Progress in computing

Computer science typically proceeds by first doing something, and then thinking carefully about it:    Engineering usually precedes theory.    Some examples:

  • The first programmable device in modern times was the Jacquard Loom, a textile loom that could weave different patterns depending on the instruction cards fed into it.   This machine dates from the first decade of the 19th century, but we did not have a formal, mathematical theory of programming until the 1960s.
  • Charles Babbage designed various machines to undertake automated calculations in the first half of the 19th century, but we did not have a mathematical theory of computation until Alan Turing’s film-projector model a century later.
  • We’ve had a fully-functioning, scalable, global network enabling multiple, asynchronous, parallel, sequential and interleaved interactions since Arpanet four decades ago, but we still lack a fully-developed mathematical theory of interaction.   In particular, Turing’s film projectors seem inadequate to model interactive computational processes, such as those where new inputs arrive or partial outputs are delivered before processing is complete, or those processes which are infinitely divisible and decentralizable, or nearly so.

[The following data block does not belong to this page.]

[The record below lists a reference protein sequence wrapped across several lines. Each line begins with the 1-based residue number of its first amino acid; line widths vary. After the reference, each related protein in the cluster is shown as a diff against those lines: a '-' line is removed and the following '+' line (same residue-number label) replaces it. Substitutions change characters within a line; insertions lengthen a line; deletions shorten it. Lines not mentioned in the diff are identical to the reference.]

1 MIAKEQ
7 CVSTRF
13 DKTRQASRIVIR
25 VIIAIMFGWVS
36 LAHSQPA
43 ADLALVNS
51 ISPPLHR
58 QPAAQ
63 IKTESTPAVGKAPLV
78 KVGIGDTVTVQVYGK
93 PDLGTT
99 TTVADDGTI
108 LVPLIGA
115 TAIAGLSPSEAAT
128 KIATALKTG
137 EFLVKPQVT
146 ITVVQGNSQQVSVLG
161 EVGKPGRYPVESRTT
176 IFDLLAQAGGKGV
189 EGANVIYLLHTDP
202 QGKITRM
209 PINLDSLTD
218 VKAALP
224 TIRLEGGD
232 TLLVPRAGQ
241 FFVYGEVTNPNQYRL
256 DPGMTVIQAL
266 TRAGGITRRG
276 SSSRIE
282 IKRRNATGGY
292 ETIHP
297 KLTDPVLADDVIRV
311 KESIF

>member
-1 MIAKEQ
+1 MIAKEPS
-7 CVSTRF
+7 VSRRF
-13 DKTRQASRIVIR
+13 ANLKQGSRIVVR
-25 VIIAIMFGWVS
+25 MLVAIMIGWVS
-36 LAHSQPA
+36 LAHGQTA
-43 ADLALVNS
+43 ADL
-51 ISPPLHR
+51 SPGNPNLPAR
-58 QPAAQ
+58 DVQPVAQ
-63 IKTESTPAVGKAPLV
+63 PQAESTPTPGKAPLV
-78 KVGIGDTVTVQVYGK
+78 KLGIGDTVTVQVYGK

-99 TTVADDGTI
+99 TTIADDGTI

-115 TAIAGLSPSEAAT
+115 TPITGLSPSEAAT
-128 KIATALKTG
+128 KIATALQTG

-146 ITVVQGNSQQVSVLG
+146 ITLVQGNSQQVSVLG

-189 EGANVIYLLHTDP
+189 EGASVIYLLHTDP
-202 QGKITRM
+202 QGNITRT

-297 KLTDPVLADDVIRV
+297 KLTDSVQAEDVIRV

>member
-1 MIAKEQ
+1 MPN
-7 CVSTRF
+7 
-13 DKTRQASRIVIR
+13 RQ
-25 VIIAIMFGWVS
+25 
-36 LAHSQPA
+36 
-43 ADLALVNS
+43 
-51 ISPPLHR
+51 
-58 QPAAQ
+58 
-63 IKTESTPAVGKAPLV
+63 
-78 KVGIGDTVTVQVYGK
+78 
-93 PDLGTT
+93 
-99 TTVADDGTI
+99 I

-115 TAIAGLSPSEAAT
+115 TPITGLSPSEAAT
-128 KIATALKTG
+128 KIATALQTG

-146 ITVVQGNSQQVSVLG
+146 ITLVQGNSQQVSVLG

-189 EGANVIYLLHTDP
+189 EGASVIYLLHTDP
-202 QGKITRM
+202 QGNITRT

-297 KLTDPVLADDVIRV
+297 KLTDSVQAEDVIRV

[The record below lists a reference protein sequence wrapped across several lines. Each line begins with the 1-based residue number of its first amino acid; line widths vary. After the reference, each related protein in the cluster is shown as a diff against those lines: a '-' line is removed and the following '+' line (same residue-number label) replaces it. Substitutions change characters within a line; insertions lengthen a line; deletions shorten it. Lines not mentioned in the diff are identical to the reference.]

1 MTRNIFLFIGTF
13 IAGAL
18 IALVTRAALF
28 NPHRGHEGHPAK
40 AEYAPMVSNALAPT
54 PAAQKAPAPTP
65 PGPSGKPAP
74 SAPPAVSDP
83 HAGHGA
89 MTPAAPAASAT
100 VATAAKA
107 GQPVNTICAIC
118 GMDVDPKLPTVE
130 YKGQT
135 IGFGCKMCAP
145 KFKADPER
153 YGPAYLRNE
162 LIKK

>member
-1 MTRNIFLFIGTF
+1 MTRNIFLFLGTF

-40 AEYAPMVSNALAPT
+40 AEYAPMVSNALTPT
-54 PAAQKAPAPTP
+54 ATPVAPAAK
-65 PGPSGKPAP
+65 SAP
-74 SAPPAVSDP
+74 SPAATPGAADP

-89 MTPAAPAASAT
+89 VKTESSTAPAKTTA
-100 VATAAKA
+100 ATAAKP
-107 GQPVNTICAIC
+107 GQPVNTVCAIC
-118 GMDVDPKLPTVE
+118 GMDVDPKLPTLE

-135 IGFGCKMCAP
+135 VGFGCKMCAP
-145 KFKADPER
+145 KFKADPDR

• The first mathematical theory of communications (due to Claude Shannon) dates only from the 1940s, and that theory explicitly ignores the meaning of messages.   In the half-century since, computer scientists have used speech act theory from the philosophy of language to develop semantic theories of interactive communication.  Arguably, however, we still lack a good formal, semantically-rich account of dialogs and utterances  about actions.  Yet, smoke signals were used for communications in ancient China, in ancient Greece, and in medieval-era southern Africa.

An important consequence of this feature of the discipline is that theory and practice are strongly coupled and symbiotic.   We need practice to test and validate our theories, of course.   But our theories are not (in general) theories of something found in Nature, but theories of practice and of the objects and processes created by practice.  Favouring theory over practice risks creating a sterile, infeasible discipline out of touch with reality – a glass bead game such as string theory or pre-Crash mathematical economics.   Favouring practice over theory risks losing the benefits of intelligent thought and modeling about practice, and thus inhibiting our understanding about limits to practice.   Neither can exist very long or effectively without the other.

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